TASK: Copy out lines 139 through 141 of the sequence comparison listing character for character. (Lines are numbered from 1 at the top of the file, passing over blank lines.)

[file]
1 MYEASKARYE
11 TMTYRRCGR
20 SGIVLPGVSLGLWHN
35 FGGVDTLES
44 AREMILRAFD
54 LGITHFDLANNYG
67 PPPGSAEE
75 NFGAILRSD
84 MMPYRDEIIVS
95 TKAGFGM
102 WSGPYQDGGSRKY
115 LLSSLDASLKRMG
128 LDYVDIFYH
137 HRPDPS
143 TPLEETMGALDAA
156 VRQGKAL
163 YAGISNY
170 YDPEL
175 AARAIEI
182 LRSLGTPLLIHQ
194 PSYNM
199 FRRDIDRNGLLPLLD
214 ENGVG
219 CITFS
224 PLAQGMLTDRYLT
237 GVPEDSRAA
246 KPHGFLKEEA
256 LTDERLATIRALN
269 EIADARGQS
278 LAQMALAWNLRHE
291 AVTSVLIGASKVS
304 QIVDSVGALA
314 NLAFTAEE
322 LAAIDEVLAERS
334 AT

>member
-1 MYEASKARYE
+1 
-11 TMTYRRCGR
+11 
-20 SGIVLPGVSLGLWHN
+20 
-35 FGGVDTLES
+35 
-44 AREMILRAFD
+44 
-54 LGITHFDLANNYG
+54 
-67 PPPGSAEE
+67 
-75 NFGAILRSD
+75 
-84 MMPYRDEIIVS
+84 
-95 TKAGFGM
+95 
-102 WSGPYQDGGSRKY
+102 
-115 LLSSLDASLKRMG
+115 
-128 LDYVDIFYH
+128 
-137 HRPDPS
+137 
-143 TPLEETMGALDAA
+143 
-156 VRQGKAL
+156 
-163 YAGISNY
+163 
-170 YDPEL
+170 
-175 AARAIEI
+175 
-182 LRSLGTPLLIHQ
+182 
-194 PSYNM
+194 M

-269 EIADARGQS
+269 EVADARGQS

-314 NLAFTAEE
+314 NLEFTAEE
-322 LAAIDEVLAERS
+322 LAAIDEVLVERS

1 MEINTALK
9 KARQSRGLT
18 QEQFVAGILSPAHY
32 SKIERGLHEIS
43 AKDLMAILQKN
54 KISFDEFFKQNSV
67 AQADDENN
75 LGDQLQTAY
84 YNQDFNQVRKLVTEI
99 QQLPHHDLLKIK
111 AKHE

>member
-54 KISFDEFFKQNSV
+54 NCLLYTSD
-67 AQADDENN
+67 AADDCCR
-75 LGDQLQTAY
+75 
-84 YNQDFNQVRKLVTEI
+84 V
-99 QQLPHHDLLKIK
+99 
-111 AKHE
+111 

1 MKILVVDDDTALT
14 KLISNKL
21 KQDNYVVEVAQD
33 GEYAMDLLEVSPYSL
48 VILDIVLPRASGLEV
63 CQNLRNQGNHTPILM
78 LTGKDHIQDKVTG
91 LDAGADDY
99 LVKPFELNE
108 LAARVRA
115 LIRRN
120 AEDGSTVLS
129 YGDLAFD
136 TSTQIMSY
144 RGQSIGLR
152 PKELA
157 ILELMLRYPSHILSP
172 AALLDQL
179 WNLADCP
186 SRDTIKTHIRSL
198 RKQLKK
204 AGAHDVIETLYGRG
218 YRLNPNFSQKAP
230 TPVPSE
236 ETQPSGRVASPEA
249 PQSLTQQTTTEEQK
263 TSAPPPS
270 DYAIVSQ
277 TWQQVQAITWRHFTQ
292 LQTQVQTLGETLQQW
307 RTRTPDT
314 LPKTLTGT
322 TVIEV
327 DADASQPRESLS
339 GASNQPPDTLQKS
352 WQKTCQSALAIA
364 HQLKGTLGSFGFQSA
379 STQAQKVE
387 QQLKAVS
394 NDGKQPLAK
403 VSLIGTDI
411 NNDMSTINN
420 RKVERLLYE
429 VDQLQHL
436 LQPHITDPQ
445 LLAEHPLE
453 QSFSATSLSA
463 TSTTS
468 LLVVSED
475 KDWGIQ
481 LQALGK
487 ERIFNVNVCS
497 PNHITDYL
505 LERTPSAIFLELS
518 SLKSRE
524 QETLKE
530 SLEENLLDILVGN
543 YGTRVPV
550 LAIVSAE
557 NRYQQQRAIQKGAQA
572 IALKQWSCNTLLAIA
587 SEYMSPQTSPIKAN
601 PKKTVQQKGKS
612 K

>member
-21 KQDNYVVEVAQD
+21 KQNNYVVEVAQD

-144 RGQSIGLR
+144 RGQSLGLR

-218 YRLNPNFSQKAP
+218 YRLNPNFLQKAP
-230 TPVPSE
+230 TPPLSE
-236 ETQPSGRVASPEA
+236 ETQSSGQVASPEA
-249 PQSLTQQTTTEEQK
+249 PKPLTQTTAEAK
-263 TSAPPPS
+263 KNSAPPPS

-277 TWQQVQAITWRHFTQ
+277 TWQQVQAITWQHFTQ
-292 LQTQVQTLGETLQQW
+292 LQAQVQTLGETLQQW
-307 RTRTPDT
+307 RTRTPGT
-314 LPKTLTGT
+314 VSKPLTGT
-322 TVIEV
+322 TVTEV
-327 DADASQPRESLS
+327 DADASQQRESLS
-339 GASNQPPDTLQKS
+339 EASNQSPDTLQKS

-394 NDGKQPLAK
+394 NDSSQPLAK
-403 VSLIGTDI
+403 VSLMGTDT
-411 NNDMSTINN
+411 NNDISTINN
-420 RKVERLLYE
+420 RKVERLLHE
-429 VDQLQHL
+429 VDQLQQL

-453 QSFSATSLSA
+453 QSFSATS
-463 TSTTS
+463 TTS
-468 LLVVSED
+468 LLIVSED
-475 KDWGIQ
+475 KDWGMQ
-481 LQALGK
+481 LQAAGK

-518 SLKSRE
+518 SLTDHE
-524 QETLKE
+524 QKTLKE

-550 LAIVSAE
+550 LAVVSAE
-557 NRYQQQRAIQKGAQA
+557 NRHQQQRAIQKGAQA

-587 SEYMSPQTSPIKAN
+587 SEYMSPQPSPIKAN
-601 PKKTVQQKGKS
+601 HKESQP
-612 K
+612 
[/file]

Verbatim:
307 RTRTPDT
314 LPKTLTGT
322 TVIEV